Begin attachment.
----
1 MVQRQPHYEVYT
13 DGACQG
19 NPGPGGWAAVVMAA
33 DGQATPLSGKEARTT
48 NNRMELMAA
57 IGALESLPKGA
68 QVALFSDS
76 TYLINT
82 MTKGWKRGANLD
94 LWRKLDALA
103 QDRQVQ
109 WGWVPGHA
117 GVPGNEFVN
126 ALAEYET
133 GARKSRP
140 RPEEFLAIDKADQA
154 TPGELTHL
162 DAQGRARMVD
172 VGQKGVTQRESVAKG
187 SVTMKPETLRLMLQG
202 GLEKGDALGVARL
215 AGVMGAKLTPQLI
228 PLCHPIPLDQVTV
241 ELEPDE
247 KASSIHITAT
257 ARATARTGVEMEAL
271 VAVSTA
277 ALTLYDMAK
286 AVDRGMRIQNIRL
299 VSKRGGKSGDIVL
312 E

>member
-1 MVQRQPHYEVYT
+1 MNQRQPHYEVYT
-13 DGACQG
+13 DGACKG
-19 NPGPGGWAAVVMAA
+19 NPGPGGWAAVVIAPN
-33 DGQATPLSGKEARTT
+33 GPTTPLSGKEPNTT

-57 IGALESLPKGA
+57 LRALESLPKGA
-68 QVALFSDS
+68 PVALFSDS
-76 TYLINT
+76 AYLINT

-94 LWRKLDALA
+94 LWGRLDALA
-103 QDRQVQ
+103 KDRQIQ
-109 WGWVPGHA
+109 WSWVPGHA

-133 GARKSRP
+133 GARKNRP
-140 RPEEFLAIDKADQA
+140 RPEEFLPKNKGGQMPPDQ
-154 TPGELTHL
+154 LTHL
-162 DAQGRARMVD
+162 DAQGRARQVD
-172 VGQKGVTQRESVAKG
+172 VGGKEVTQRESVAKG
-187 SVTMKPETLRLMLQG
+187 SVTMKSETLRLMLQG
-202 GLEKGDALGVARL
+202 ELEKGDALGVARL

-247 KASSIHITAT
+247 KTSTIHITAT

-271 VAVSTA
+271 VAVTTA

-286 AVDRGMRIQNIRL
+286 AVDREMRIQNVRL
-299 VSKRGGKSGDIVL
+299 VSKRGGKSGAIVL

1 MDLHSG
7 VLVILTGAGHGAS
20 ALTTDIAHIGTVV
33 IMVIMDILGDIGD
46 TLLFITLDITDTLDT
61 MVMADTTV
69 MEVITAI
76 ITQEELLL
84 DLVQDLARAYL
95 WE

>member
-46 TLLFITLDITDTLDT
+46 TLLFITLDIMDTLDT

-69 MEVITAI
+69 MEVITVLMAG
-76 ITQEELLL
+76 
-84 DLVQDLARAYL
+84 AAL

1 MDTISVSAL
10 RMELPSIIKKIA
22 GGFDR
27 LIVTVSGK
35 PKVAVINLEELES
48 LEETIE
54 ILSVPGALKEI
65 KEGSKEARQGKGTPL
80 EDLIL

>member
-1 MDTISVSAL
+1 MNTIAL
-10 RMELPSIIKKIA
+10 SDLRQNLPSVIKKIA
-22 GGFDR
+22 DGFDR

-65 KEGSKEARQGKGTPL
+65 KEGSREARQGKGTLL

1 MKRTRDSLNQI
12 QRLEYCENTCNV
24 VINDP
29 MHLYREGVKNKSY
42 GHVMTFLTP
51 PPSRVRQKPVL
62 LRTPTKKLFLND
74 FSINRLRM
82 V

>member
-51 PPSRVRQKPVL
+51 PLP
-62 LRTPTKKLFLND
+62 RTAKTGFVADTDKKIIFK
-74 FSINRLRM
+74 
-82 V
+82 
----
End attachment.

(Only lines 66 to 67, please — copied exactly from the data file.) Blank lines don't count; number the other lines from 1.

+202 ELEKGDALGVARL

-247 KASSIHITAT